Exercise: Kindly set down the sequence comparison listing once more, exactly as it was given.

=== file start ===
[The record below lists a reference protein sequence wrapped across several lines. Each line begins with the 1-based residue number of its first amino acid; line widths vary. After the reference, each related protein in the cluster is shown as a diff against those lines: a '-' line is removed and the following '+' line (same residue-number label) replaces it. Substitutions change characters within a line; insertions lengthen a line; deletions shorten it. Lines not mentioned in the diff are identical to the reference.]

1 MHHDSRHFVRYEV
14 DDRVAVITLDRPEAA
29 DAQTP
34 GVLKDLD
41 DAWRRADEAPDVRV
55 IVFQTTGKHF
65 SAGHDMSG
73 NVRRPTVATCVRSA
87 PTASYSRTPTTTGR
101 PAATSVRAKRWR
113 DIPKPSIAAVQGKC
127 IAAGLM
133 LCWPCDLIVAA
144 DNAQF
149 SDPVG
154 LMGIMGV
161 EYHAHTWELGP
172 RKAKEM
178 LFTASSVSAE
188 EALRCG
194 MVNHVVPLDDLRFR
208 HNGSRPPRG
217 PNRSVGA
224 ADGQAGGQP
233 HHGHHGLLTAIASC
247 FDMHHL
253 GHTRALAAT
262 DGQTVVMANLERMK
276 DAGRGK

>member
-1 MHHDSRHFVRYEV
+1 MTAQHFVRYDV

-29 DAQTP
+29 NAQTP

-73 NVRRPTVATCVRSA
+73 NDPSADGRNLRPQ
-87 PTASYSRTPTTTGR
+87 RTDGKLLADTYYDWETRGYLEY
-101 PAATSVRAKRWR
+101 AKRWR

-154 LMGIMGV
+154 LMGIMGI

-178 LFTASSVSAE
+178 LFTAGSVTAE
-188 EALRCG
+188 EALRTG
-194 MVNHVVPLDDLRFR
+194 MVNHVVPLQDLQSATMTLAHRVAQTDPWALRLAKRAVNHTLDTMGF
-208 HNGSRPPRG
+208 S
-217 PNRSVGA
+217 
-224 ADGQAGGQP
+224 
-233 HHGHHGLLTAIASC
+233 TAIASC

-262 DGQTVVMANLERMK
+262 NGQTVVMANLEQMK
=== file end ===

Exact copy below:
[The record below lists a reference protein sequence wrapped across several lines. Each line begins with the 1-based residue number of its first amino acid; line widths vary. After the reference, each related protein in the cluster is shown as a diff against those lines: a '-' line is removed and the following '+' line (same residue-number label) replaces it. Substitutions change characters within a line; insertions lengthen a line; deletions shorten it. Lines not mentioned in the diff are identical to the reference.]

1 MHHDSRHFVRYEV
14 DDRVAVITLDRPEAA
29 DAQTP
34 GVLKDLD
41 DAWRRADEAPDVRV
55 IVFQTTGKHF
65 SAGHDMSG
73 NVRRPTVATCVRSA
87 PTASYSRTPTTTGR
101 PAATSVRAKRWR
113 DIPKPSIAAVQGKC
127 IAAGLM
133 LCWPCDLIVAA
144 DNAQF
149 SDPVG
154 LMGIMGV
161 EYHAHTWELGP
172 RKAKEM
178 LFTASSVSAE
188 EALRCG
194 MVNHVVPLDDLRFR
208 HNGSRPPRG
217 PNRSVGA
224 ADGQAGGQP
233 HHGHHGLLTAIASC
247 FDMHHL
253 GHTRALAAT
262 DGQTVVMANLERMK
276 DAGRGK

>member
-1 MHHDSRHFVRYEV
+1 MTAQHFVRYDV

-29 DAQTP
+29 NAQTP

-73 NVRRPTVATCVRSA
+73 NDPSADGRNLRPQ
-87 PTASYSRTPTTTGR
+87 RTDGKLLADTYYDWETRGYLEY
-101 PAATSVRAKRWR
+101 AKRWR

-154 LMGIMGV
+154 LMGIMGI

-178 LFTASSVSAE
+178 LFTAGSVTAE
-188 EALRCG
+188 EALRTG
-194 MVNHVVPLDDLRFR
+194 MVNHVVPLQDLQSATMTLAHRVAQTDPWALRLAKRAVNHTLDTMGF
-208 HNGSRPPRG
+208 S
-217 PNRSVGA
+217 
-224 ADGQAGGQP
+224 
-233 HHGHHGLLTAIASC
+233 TAIASC

-262 DGQTVVMANLERMK
+262 NGQTVVMANLEQMK